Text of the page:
Posted tagged ‘Light therapy’

Why an integrated approach?

January 26, 2010

There are a vast number of ways to approach sleeping problems.  Some are, in my opinion, utterly worthless.  I am not interested in purported treatments which are based on sham theories or have failed to stand up to scientific testing.  There are, however, a number of treatments which at present hover uncertainly between the alternative and orthodox worlds of medicine.

Light therapy is mostly on the orthodox side, for instance, although I have heard of a few rather dubious applications of it, such as a pulsed light mask that purports to treat migraine and PMS (there was one trial by the manufacturer, then it was never heard of again).  Bright light therapy for Seasonal Affective Disorder is by now very well established and offered as a routine treatment in many countries.  A smaller but still significant number of trials have shown that it is almost as effective for non-seasonal depression.  Bright light therapy for sleep disorders has been fairly well researched by now, but it is not yet as well established within the medical profession, although I think it is slowly getting there. Dawn simulation has generally been researched for SAD (it mostly comes out as nearly as effective as bright light therapy) and for sleep, in particular for people who struggle to get up in the morning.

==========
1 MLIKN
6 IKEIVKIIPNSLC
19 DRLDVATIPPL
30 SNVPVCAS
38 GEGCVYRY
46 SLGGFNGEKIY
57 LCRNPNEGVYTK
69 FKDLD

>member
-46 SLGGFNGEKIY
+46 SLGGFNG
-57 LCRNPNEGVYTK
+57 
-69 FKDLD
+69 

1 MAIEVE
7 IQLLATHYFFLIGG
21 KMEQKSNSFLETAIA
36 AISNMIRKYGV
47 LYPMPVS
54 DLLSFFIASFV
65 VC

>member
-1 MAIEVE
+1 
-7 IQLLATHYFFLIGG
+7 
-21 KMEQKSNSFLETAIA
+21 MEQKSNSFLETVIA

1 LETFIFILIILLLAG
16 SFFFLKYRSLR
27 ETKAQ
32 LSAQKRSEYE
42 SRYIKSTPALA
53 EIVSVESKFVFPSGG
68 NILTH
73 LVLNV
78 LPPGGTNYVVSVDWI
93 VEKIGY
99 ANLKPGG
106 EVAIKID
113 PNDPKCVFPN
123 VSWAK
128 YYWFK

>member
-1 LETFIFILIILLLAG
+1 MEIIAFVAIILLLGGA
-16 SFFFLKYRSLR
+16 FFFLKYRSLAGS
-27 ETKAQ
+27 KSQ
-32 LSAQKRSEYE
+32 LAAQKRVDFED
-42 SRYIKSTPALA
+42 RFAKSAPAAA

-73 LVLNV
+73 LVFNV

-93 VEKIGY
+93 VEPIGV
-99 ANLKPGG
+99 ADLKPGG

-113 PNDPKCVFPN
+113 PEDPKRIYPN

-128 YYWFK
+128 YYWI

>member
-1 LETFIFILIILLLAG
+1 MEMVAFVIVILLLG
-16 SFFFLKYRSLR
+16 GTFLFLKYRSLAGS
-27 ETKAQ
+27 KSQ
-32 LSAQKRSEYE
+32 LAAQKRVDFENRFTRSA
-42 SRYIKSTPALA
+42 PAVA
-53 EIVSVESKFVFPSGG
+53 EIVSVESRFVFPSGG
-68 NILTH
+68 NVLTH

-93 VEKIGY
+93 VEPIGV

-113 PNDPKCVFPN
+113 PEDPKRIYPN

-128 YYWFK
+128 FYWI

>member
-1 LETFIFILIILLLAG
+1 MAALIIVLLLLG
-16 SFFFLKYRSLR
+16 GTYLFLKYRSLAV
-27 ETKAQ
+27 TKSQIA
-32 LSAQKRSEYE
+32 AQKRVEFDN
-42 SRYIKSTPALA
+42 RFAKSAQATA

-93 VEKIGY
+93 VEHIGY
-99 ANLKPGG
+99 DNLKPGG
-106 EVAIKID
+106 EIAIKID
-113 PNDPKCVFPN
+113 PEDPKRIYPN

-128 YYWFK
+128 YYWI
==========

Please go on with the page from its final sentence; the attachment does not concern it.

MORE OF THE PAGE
Darkness therapy is a much smaller affair, perhaps because there is less money to be made by selling products for it.  It is generally researched by the same people who research light therapy and follows on from the same research, for instance into how different wavelengths of light are received by the eye and affect hormones within the body.  The main application at present is sleep, although there has been some interesting research concerning rapid cycling bipolar disorder.

Herbalism is a big sprawling system of medicine that has been going on for thousands of years and probably contains every plant known to mankind by now.  Various orthodox medications are based on herbal remedies, for instance aspirin comes from willow bark, and some of the most effective have become relatively well integrated into orthodox medicine in some countries.  Since a few herbs have been subject to a decent number of clinical trials and have stood up well in research, I am sticking to those.  Herbal medicines are generally, though not always, milder in action than orthodox medicines and with a lower rate of side-effects.  Sadly, they are still poorly regulated and it is important to read up on dosage and make sure that you are buying from a reputable manufacturer.

Then there are the therapies where research is rather scanty but not entirely absent, and where at least some of the effect may come from the therapy’s being pleasant and relaxing.  I don’t think that aromatherapy will cure a severe sleep disorder, but I’ve heard many doctors recommend lavender oil for mild insomnia, and having a nice warm bath with Epsom salts (magnesium sulphate) seems to be at a similar level.

Dawn simulation

January 26, 2010